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The Mystique Of Motherhood Part 2

Running to Win / Erwin Lutzer
The Truth Network Radio
October 6, 2021 1:00 am

The Mystique Of Motherhood Part 2

Running to Win / Erwin Lutzer

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October 6, 2021 1:00 am

Some think ideal women have perfect hair or complexions. But we should forget the airbrushed profiles and focus instead on the Bible’s description of a truly godly woman. The ideal mom, exemplified in Proverbs, draws strength from the Lord, living a life of faithfulness to her calling as a wife and mother.  

 Click here to listen (Duration 25:02)

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Rob West and Steve Moore
Rob West and Steve Moore
Truth for Life
Alistair Begg
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Let us run with endurance the race that is set before us, looking to Jesus, the founder and perfecter of our faith.

Go to a supermarket and check out the magazine counter. There you'll see the qualities the world thinks makes the perfect woman. Well, let's forget the fashion magazines and focus on the Bible's perfect woman chapter. Here, we'll see what really matters when God evaluates each woman and mother.

From the Moody Church in Chicago, this is Running to Win with Dr. Erwin Lutzer, whose clear teaching helps us make it across the finish line. Pastor Lutzer, motherhood is so important in the Bible that an entire chapter is devoted to what makes a woman a great mother. And you know, Dave, I can say this without exaggeration that when I read that chapter, I'm reminded of my own mother, but I'm also reminded of my wife. What a wonderful mother she has been to our children. What a wonderful grandmother to our grandchildren.

And you're absolutely right, it has to do with the qualities of godliness, leadership, instruction, love, and all of those qualities that are so important for motherhood. How grateful I am for God's mercy toward me. Recently, I gave an interview to Pastor Philip Miller entitled The Past, The Present, and The Future. You know, I feel that throughout the years here at the Moody Church, the last 50 years, I've had a seat, so to speak, as I have watched changes in the evangelical church. And in the interview, I delineate those changes and what our response to them should be. I gave this interview so that I might be able to pass on some ideas, but also some encouragement regarding where people are at and to show how God leads his dear children along. For a gift of any amount, this interview can be yours, either as a CD or a DVD. The past, the present, and the future.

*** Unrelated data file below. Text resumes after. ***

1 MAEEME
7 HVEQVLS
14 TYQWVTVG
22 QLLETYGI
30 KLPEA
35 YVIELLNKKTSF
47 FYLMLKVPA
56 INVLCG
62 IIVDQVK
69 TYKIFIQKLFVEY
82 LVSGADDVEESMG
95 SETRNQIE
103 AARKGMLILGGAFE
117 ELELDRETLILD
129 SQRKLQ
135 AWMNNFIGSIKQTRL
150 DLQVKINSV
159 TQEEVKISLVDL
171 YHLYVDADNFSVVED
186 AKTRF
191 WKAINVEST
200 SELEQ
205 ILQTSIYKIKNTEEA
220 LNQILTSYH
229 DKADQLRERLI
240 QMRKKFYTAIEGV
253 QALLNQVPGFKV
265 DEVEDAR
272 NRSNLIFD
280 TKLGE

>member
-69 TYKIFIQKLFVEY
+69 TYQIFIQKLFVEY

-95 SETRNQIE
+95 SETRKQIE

What you do is go to or call us at 1-888-218-9337. Ask for the past, the present, and the future. I think again of my dear mother out on the farm with a wood-burning stove. The house would get so hot during the summer when it was used. She used to get up at about 4 o'clock in the morning, bake bread, so that when we as children got up, the fire in the stove could already be put out so that it would not be too hot for us in the house during the day, all taken care of. Always thinking ahead, always sacrificing, always considering opportunities for her household.

When it says in verse 18 that her lamp never goes out, it doesn't mean that she's up all night necessarily. What it means is she's always thinking of the future. To her planning, whether it's for winter or for the days ahead for school, is always on her mind because she is a woman who really sacrifices and lays down her life for her family.

Cold weather does not cause her panic. When she clothes her children in scarlet, it obviously means that she clothed them well, but I would think also that she clothed them modestly. And if she did, she would instruct her teenage daughter regarding modesty, what is appropriate and what isn't appropriate. And when the teenage daughter says, yeah, but everybody's doing it, she would smile and say, you know, but we're not everybody. We're different.